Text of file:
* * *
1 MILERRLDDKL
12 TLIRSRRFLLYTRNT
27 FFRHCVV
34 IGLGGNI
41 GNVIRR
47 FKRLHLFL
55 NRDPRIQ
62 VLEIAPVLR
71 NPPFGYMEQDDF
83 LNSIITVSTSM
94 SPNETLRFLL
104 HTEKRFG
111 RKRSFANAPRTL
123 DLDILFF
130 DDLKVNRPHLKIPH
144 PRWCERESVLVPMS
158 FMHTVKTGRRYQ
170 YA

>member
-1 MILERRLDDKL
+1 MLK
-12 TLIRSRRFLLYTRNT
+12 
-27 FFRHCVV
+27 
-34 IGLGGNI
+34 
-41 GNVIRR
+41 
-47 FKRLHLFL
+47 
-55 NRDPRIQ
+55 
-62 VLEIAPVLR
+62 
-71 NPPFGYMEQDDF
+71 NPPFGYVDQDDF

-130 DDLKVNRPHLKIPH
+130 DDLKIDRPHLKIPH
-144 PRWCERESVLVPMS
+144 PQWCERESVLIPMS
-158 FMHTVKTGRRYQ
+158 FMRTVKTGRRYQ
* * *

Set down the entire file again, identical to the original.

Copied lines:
1 MILERRLDDKL
12 TLIRSRRFLLYTRNT
27 FFRHCVV
34 IGLGGNI
41 GNVIRR
47 FKRLHLFL
55 NRDPRIQ
62 VLEIAPVLR
71 NPPFGYMEQDDF
83 LNSIITVSTSM
94 SPNETLRFLL
104 HTEKRFG
111 RKRSFANAPRTL
123 DLDILFF
130 DDLKVNRPHLKIPH
144 PRWCERESVLVPMS
158 FMHTVKTGRRYQ
170 YA

>member
-1 MILERRLDDKL
+1 MLK
-12 TLIRSRRFLLYTRNT
+12 
-27 FFRHCVV
+27 
-34 IGLGGNI
+34 
-41 GNVIRR
+41 
-47 FKRLHLFL
+47 
-55 NRDPRIQ
+55 
-62 VLEIAPVLR
+62 
-71 NPPFGYMEQDDF
+71 NPPFGYVDQDDF

-130 DDLKVNRPHLKIPH
+130 DDLKIDRPHLKIPH
-144 PRWCERESVLVPMS
+144 PQWCERESVLIPMS
-158 FMHTVKTGRRYQ
+158 FMRTVKTGRRYQ